I was recently asked a question by someone trying to help a job seeker that had been terminated from his last position. They wanted to give some helpful advice. Here’s the conversation (edited for privacy)…
I am trying to help a gentleman who was let go from “ABC Company” last month. My first impression was that he was laid off, but when I asked him some questions about the change he said he was terminated. Obviously I wasn’t there, but this person was at “ABC Company” for 20 years, had very successful performance reviews and then got a new manager (and from what it sounds like) this manager just really wanted someone different in his role and instead of laying him off, terminated him through progressive discipline and said he wasn’t meeting the requirements of the job. He won his unemployment case, but he’s having difficulty talking about this when he interviews. This person is very smart, focused and it’s hard to imagine him being terminated.
How should he best deal with this in job interviews?
There’s no question this can be a difficult situation, however, a 2-step strategy may be appropriate:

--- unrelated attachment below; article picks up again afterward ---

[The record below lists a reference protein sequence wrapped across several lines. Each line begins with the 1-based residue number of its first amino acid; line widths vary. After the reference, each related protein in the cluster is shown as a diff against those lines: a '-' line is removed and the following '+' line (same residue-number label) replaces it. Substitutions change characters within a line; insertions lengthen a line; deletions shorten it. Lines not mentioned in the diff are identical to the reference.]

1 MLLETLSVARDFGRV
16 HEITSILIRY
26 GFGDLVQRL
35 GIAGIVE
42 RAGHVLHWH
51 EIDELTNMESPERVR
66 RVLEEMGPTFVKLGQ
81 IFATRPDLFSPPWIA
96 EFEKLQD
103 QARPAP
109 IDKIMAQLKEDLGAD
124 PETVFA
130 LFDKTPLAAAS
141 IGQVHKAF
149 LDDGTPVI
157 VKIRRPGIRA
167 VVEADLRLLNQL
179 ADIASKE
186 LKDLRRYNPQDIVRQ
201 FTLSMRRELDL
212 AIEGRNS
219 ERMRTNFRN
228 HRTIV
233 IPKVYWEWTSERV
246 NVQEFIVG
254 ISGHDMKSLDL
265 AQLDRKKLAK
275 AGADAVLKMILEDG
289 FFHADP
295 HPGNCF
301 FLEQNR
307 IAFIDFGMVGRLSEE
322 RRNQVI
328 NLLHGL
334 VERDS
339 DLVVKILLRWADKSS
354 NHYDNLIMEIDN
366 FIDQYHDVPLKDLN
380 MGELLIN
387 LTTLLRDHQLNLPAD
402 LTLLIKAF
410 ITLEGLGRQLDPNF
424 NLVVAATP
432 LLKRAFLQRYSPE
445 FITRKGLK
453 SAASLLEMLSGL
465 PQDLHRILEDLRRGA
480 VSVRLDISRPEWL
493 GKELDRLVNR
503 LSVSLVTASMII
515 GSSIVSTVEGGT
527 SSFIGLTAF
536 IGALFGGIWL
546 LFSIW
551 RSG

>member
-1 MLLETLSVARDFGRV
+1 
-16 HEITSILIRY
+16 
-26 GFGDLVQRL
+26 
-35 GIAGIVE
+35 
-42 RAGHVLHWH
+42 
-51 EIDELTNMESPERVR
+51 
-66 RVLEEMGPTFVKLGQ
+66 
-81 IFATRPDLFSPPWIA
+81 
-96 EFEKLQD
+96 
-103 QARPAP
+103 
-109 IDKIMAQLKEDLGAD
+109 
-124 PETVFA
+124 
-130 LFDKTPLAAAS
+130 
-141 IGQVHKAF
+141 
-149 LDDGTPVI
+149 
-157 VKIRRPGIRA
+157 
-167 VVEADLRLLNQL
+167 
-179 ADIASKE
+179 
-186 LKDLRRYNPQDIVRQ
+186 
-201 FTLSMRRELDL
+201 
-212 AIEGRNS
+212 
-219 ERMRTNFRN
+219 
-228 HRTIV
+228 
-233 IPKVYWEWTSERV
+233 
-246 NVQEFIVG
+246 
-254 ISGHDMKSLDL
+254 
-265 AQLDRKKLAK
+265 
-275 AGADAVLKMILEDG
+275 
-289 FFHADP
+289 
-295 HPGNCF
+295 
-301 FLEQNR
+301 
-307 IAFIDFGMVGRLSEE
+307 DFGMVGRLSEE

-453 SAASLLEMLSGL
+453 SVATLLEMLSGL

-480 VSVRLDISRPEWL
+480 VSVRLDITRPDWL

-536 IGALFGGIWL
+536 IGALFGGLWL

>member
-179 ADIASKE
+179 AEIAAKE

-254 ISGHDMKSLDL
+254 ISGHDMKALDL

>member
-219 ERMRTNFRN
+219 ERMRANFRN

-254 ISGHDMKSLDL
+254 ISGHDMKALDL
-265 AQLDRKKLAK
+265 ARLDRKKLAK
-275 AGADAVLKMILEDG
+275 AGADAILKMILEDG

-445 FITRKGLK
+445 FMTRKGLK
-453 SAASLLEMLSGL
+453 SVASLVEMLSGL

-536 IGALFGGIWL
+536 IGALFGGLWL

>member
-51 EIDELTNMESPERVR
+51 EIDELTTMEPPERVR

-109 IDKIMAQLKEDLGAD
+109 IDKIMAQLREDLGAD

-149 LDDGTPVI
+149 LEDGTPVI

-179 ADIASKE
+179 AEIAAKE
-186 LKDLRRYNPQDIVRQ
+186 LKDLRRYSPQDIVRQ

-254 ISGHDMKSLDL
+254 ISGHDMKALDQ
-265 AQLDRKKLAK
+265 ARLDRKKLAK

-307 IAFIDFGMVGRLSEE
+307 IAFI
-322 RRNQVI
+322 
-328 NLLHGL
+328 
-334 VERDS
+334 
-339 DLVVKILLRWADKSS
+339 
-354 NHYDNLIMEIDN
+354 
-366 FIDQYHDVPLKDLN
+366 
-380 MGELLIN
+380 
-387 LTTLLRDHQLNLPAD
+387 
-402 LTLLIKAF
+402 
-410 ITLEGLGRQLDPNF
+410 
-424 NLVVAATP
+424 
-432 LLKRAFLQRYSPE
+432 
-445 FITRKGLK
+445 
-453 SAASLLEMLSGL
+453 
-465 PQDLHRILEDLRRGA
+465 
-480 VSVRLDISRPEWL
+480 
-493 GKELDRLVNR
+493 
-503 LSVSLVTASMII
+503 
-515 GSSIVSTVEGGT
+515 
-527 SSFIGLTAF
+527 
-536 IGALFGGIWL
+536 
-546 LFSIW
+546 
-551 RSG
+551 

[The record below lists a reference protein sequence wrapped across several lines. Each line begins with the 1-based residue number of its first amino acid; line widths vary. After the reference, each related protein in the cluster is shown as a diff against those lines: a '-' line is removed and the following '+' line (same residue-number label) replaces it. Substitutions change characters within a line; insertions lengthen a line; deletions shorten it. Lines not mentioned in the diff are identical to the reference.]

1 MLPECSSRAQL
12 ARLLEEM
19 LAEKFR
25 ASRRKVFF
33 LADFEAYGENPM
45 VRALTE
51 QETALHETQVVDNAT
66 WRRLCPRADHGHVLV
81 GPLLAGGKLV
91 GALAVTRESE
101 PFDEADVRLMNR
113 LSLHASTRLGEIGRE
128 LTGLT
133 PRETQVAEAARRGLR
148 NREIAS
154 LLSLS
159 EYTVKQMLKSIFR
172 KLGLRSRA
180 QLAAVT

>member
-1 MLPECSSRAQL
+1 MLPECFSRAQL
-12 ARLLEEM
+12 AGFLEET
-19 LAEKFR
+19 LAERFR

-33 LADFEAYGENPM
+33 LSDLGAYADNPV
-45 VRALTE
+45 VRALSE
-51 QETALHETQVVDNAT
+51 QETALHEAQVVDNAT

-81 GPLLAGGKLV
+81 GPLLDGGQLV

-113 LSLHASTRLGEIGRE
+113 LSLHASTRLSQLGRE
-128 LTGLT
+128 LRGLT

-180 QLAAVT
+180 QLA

If, in an interview, he’s asked about the circumstances of leaving his last job, his initial response can be somewhat light-hearted, simply saying something like:
“Unfortunately, there are a lot of people losing jobs these days.”
The interviewer might just leave it at that and move on. If they do ask for more specifics, however, it’s important he gives a brief, well worded answer that ends on a positive note, then ask a question that moves the conversation in a different direction. Too often people dwell on too many details that only serve to raise more questions and make the situation worse. When you’re in a hole… stop digging! He might say something like:
“I had been at “ABC Company” for 20 years with consistently positive performance reviews. Last year though, through some transitions in the organization, I ended up with a new manager. It’s not uncommon for a new leader to come in to a group and want to make changes. Unfortunately, I was one of those changes and ended up being separated from the company. In many ways, I’m looking forward to the opportunity this gives me to continue developing my career in a new environment! Can you give me a more detailed idea of what the expectations would be of me in this role in the first 3 to 6 months?”
He’s got to use words that are true, and comfortable for him to say. However, since this is something he knows is likely to come up in most of his interviews, it’s very important that he hone his words, and memorize them. If he “wings” his answer, he’s likely to ramble and dig a deeper hole.
Effectively discussing a termination is always difficult in a job interview. However, if you have a plan and are well prepared you can move past it and make the case why you are the best candidate for the job!